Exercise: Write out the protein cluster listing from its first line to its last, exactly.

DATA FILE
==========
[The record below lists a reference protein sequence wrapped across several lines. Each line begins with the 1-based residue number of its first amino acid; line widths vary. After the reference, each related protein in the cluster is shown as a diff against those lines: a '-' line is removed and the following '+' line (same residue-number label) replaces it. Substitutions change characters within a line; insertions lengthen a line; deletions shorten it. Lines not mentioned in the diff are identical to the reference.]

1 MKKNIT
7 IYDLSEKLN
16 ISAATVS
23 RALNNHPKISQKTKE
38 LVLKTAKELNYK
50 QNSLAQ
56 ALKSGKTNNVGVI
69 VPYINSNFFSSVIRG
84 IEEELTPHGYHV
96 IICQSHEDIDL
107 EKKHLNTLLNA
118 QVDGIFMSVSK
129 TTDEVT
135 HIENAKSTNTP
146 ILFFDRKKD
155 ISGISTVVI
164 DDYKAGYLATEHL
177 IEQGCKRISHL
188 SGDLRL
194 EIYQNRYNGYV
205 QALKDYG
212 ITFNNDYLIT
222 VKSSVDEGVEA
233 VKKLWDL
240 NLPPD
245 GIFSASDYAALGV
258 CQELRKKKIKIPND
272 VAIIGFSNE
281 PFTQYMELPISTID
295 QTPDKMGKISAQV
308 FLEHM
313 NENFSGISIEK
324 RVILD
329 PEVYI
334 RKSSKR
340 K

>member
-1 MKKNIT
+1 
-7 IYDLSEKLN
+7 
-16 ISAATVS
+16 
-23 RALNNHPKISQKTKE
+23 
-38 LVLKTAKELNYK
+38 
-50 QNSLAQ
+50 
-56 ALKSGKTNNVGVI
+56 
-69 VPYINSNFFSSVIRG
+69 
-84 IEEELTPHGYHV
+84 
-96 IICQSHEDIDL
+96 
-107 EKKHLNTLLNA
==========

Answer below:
[The record below lists a reference protein sequence wrapped across several lines. Each line begins with the 1-based residue number of its first amino acid; line widths vary. After the reference, each related protein in the cluster is shown as a diff against those lines: a '-' line is removed and the following '+' line (same residue-number label) replaces it. Substitutions change characters within a line; insertions lengthen a line; deletions shorten it. Lines not mentioned in the diff are identical to the reference.]

1 MKKNIT
7 IYDLSEKLN
16 ISAATVS
23 RALNNHPKISQKTKE
38 LVLKTAKELNYK
50 QNSLAQ
56 ALKSGKTNNVGVI
69 VPYINSNFFSSVIRG
84 IEEELTPHGYHV
96 IICQSHEDIDL
107 EKKHLNTLLNA
118 QVDGIFMSVSK
129 TTDEVT
135 HIENAKSTNTP
146 ILFFDRKKD
155 ISGISTVVI
164 DDYKAGYLATEHL
177 IEQGCKRISHL
188 SGDLRL
194 EIYQNRYNGYV
205 QALKDYG
212 ITFNNDYLIT
222 VKSSVDEGVEA
233 VKKLWDL
240 NLPPD
245 GIFSASDYAALGV
258 CQELRKKKIKIPND
272 VAIIGFSNE
281 PFTQYMELPISTID
295 QTPDKMGKISAQV
308 FLEHM
313 NENFSGISIEK
324 RVILD
329 PEVYI
334 RKSSKR
340 K

>member
-1 MKKNIT
+1 
-7 IYDLSEKLN
+7 
-16 ISAATVS
+16 
-23 RALNNHPKISQKTKE
+23 
-38 LVLKTAKELNYK
+38 
-50 QNSLAQ
+50 
-56 ALKSGKTNNVGVI
+56 
-69 VPYINSNFFSSVIRG
+69 
-84 IEEELTPHGYHV
+84 
-96 IICQSHEDIDL
+96 
-107 EKKHLNTLLNA